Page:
Monday, June 12, 2006

No. 11: Doctrine

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I have been thinking about doctrine. It is a word that has fallen out of favor with many American Christians in the past generation.

I recall a number of times in my early years as a believer hearing someone say, “We don’t need doctrine. We just need Jesus.” I have probably said it myself.

Now, ask yourself two simple questions. 1) “Who is Jesus?” 2) Why do we need Him?” To answer these questions correctly, one needs doctrine. I will address this point further in just a moment, but first, a bit of history.

Doctrine has more than one meaning. No doubt, you have heard of the Monroe Doctrine. In a policy set in place in 1823 by our fifth U.S. president, James Monroe, the Monroe Doctrine declares that future colonization of the Americas by the European nations would no longer be tolerated by the United States. In return, Monroe promised that the U.S. would not engage itself in any European wars.

Perhaps you have also heard of the Bush Doctrine. In response to the terrorist attacks on September 11th, 2001, President Bush declared in an address to the United States Congress on September 20, 2002, that the U.S. would "make no distinction between the terrorists who committed these acts and those who harbor them,"

In both cases, a statement by a U.S. President established the nation’s future course. In these cases the idea of doctrine involves a nation’s foreign policy.

Christian doctrine is similar to foreign policy doctrine in that it establishes something of permanence, often marking a moment in time as a reference point. But Christian doctrine also adds a layer of meaning.

“Who is Jesus?” Without doctrine, Jesus is but a mere figure of history, a good teacher, a prophet, perhaps, and someone whose ideas are probably worth considering. We might even agree that He suffered a crucifixion. But so what?

Doctrine establishes not only the facts of Jesus’ life, it also affirms the significance of those facts. Christ’s life and teachings and death are meaningless unless we believe His claim that no one can come to the Father, except through Him (John 14:4); that He has power to forgive sins (Luke 5:20,21, 24); that He is one with the Father, and that seeing Him is the equivalent of seeing the Father (John 10:9-10); and that He would rise up from the dead (John 19:17).

To believe these things, and the many other claims that Christ made about Himself, one also must believe that Christ is more than just a mortal man. He is God incarnate.

“Why do we need Him?” Man’s fallen state is clear and obvious. Our individual and collective dysfuntionalities evidence our corrupted, human state. Broken families, crimes, and wars demonstrate the gap between what we are, and what we are meant to be. We are lost. Countless human remedies to our collective lostness have failed us time and again.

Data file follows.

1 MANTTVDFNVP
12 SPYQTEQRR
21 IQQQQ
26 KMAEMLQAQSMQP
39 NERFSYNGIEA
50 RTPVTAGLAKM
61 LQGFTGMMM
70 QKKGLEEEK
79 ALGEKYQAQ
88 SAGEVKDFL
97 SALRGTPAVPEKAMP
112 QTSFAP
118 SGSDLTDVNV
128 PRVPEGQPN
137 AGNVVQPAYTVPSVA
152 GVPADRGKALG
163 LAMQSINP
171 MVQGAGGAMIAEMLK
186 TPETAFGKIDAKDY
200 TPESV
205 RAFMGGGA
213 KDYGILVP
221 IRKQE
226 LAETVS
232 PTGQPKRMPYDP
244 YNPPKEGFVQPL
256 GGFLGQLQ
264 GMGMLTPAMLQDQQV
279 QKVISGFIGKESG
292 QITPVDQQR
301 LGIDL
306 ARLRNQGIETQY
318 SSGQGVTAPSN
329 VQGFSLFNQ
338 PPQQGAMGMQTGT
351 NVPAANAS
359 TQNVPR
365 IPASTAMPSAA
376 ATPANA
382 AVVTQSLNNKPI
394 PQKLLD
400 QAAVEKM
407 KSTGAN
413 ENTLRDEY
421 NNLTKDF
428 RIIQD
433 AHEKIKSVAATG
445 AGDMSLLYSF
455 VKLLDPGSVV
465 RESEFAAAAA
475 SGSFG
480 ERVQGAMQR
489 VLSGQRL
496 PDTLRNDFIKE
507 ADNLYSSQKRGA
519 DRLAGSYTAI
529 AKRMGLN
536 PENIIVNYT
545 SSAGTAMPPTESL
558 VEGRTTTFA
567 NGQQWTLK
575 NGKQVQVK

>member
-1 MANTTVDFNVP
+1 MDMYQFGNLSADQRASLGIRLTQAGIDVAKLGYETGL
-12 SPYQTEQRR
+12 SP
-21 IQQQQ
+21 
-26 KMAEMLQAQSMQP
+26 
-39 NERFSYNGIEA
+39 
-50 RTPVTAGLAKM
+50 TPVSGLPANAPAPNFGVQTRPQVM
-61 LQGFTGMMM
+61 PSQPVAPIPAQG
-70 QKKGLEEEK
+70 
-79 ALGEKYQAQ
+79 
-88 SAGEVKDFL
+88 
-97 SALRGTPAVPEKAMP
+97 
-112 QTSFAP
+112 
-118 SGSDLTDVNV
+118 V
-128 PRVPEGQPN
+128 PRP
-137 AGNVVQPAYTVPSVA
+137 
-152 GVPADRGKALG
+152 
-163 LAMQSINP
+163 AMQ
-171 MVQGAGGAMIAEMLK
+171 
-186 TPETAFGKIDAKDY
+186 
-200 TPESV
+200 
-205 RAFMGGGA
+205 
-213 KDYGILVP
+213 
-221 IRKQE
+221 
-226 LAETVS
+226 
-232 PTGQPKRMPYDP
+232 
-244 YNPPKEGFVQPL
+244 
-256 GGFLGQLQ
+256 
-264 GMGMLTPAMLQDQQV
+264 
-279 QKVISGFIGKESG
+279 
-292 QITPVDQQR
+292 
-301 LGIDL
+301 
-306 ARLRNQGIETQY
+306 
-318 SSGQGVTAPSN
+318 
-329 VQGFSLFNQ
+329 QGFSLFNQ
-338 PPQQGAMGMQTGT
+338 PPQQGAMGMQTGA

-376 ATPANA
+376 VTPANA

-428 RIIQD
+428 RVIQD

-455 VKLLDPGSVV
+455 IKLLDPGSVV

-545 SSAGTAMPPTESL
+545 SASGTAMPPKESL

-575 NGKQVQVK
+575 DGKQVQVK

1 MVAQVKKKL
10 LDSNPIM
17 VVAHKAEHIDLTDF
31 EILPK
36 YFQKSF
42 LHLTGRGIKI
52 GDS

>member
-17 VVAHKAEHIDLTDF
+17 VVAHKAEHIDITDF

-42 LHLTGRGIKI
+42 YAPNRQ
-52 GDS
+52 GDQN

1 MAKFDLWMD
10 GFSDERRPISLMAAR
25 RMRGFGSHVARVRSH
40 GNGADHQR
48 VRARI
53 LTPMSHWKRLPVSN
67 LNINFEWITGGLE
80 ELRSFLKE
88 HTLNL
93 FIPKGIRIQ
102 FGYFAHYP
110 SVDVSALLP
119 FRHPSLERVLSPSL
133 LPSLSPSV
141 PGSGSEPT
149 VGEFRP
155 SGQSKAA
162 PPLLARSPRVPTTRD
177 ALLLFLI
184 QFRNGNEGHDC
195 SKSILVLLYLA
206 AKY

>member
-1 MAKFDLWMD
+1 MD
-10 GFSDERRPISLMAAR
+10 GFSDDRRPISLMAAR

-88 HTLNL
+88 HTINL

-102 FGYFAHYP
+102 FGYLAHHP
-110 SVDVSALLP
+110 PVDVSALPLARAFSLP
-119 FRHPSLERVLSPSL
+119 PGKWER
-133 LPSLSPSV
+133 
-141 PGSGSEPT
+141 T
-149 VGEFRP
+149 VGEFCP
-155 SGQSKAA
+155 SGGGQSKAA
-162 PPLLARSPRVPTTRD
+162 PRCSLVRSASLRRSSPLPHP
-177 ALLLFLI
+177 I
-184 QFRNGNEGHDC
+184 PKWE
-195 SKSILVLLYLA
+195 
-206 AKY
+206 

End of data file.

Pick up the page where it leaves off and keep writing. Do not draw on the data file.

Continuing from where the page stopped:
The doctrine of Christ adds the layer of meaning to the facts of His existence. “You see, at just the right time, when we were still powerless, Christ died for the ungodly.” (Romans 5:6 NIV)
But if Christ were not God, His suffering and death would not have the power to take away our sins.

Without doctrine, clinging to Jesus would mean very little.

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At 2:39 PM, Blogger Dave Lambert said...

I have often heard this idea bandied about that doctrine and theology are not important. This is usually a reaction to the attention being given to theology and doctrine to the exclusion of active obedience in the world. When Christianity becomes primarily cerebral it loses its power. One of the "spiritual disciplines" to which I must reguarly be attentive in my own life is actively serving others physically. For me there is a too-strong draw toward the thinking part of following Christ. We must however be careful not to throw the baby of doctrine out with the bathwater of cerebral overindulgence. They are not the same thing. We need theology and doctrine to remind us to act biblically.

At 11:03 AM, Blogger Amanda said...

Thanks for the comment, but it was clear that you didn't really read my post. I never once said doctrine was a bad thing. My exact words were "Doctrine is important." I agreed that you can't be a Christian without doctrine. My point is that you can't be a Christian with only doctrine.

In your attempt to disagree with me, you said, "Sound doctrine does not lead to legalism. Dogmatism, on the other hand, divides and separates the body of Christ, and leads to legalism. Doctrine is good, dogmatism is not."

In my post I said, "Doctrine is important. Without it, any man could make up his own version of Christianity and that would be okay (unfortunately, some people seem to think this is so). But dogmatic doctrine leads to legalism, which is not okay."

Same thing said two different ways. You think doctrine is good; I think doctrine is good. You think dogma is bad; I think dogma is bad.

Just because I didn't say things exactly the way you would doesn't mean you have to look for ways to disagree with me.


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